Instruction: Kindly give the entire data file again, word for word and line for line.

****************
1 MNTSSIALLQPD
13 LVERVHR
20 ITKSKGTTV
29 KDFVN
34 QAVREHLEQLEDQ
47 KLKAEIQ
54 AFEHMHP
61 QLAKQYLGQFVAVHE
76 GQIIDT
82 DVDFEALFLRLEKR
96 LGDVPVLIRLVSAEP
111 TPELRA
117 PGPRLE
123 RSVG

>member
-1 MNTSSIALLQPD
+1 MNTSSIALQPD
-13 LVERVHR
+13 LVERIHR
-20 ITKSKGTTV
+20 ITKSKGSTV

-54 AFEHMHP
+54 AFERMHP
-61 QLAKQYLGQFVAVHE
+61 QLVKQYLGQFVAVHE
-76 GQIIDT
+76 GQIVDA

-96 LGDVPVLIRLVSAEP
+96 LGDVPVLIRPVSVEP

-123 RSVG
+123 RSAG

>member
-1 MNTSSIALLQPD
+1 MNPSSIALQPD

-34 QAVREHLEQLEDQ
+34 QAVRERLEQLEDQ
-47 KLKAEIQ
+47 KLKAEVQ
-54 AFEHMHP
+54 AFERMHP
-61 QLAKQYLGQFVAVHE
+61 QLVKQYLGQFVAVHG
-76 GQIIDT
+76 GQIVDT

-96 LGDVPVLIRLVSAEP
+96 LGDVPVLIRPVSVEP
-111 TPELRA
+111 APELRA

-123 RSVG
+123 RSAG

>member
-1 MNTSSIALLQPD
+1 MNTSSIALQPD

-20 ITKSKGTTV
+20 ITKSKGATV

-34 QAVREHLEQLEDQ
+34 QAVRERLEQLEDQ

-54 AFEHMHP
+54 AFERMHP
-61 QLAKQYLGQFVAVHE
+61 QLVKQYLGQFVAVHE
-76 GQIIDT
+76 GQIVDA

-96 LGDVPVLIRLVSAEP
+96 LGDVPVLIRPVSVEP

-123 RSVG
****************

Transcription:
1 MNTSSIALLQPD
13 LVERVHR
20 ITKSKGTTV
29 KDFVN
34 QAVREHLEQLEDQ
47 KLKAEIQ
54 AFEHMHP
61 QLAKQYLGQFVAVHE
76 GQIIDT
82 DVDFEALFLRLEKR
96 LGDVPVLIRLVSAEP
111 TPELRA
117 PGPRLE
123 RSVG

>member
-1 MNTSSIALLQPD
+1 MNTSSIALQPD
-13 LVERVHR
+13 LVERIHR
-20 ITKSKGTTV
+20 ITKSKGSTV

-54 AFEHMHP
+54 AFERMHP
-61 QLAKQYLGQFVAVHE
+61 QLVKQYLGQFVAVHE
-76 GQIIDT
+76 GQIVDA

-96 LGDVPVLIRLVSAEP
+96 LGDVPVLIRPVSVEP

-123 RSVG
+123 RSAG

>member
-1 MNTSSIALLQPD
+1 MNPSSIALQPD

-34 QAVREHLEQLEDQ
+34 QAVRERLEQLEDQ
-47 KLKAEIQ
+47 KLKAEVQ
-54 AFEHMHP
+54 AFERMHP
-61 QLAKQYLGQFVAVHE
+61 QLVKQYLGQFVAVHG
-76 GQIIDT
+76 GQIVDT

-96 LGDVPVLIRLVSAEP
+96 LGDVPVLIRPVSVEP
-111 TPELRA
+111 APELRA

-123 RSVG
+123 RSAG

>member
-1 MNTSSIALLQPD
+1 MNTSSIALQPD

-20 ITKSKGTTV
+20 ITKSKGATV

-34 QAVREHLEQLEDQ
+34 QAVRERLEQLEDQ

-54 AFEHMHP
+54 AFERMHP
-61 QLAKQYLGQFVAVHE
+61 QLVKQYLGQFVAVHE
-76 GQIIDT
+76 GQIVDA

-96 LGDVPVLIRLVSAEP
+96 LGDVPVLIRPVSVEP

-123 RSVG